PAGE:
3 ways I use Google Reader to do things other than read

The ultimate Swiss Army Knife for sale in Interlaken

A post by George Veletseanos got me thinking about one of the key tools in my PLE – Google Reader – and how I use GReader for things other than reading the myriad of sites and blogs I subscribe to. Here are three things I do with GReader beyond reading.

1) Archive my tweets.

I subscribe to the RSS feed of my Twitter account. I started doing this back in the day when Twitter capped access to old tweets at “about a month” or around 3000, or some other ridiculous number. Now, with Twitter tightening developer access to their api’s, we may begin to see services that allow you access old tweets slowly dwindle.

If you have some server skills, you might want to use a tool called ThinkUp to archive tweets (which not only archives, but also gives you some Twitter stats on your own network activity).

But not everyone has access to their own server or the chops to install and configure their own web service, so a relatively quick and dirty way to archive your tweets is to subscribe to the RSS feed of your Twitter account.

Now, your Twitter accounts RSS feed is even tougher to find than the RSS feed for a Delicious tag. To subscribe to the RSS feed of a Twitter account, you need to know your Twitter user id number. You can do this using a service like MyTwitterID or IDFromUser and then plunking that number into the following url:


Replacing the xxxxx with your Twitter ID number. Pop that RSS feed in GReader and you are archiving your own tweets.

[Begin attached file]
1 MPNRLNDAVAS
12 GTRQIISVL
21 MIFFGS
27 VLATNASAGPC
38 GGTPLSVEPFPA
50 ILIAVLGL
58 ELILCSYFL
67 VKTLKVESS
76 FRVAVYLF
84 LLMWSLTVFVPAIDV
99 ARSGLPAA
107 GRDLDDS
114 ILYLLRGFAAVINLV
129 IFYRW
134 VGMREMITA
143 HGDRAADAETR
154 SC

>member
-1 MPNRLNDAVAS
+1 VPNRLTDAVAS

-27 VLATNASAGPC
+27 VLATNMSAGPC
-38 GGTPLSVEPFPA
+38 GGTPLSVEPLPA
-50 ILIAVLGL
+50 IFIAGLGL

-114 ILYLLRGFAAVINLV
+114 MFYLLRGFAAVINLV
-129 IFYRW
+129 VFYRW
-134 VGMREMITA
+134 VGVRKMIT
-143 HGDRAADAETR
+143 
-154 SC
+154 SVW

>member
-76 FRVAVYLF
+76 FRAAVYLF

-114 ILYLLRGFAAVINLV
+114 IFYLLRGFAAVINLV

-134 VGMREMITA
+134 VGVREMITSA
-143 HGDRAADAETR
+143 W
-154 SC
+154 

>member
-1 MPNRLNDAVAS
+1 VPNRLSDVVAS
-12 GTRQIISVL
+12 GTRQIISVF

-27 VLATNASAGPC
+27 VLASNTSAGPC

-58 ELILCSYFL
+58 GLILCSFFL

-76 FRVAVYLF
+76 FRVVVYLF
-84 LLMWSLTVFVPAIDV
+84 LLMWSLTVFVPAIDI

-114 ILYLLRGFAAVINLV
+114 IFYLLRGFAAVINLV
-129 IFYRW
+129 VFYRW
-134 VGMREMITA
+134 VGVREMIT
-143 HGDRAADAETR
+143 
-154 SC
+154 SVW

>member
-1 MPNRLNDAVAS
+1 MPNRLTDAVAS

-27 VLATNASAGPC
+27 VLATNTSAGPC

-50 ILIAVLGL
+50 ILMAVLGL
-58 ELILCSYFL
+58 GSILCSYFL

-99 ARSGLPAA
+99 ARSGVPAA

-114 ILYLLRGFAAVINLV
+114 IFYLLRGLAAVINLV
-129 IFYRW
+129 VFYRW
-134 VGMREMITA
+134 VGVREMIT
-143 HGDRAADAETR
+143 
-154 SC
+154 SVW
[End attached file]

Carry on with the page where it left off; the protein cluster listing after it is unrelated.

This is also handy if I want to archive the tweets of key members of my PLN and take advantage of the second thing I like to do in GReader…

2) Search my trusted network for resources.

In GReader, you’ve got the power of Google search,  and I  often use that as a place to start my search about a group of topics. After all, I only add sites that I trust and have vetted as being a valuable resource to me, so who go to the crazy wild web first when I can go directly to the sources I have curated?

3) Track my own comments.

If I add a comment to a blog post, I will subscribe to that comment feed so I can follow up with what gets posted as comments and take part in the conversation. I have tried a number of comment tracking services over the years, but still find this the most reliable and user friendly way to track conversation on blogs. In Greader I have a folder called Comments, and when I subscribe to the Comments feed for a blog post, I add the feed there. That way I can take track the convo and take part in the conversation.

So those are 3 ways that I use Google Reader beyond reading. How about you? Any hacks or ways you use Google Reader that is a bit unusual?

Photo: The Ultimate Swiss Army Knife by redjar used under Creative Commons license.


Twitter, PLEs and PLNs

Thought I would share some bits of my thesis on Twitter, PLN’s and PLE’s  as others might find it useful.

What is a PLN?

For all of the conversation occurring among educators about PLNs, there has been surprisingly little academic research on PLNs (Couros, 2010, p. 123). With many educators using this term to describe their own informal learning habits, it is important for educational researchers to investigate exactly what this concept means to those who are using it as a term to describe a learning activity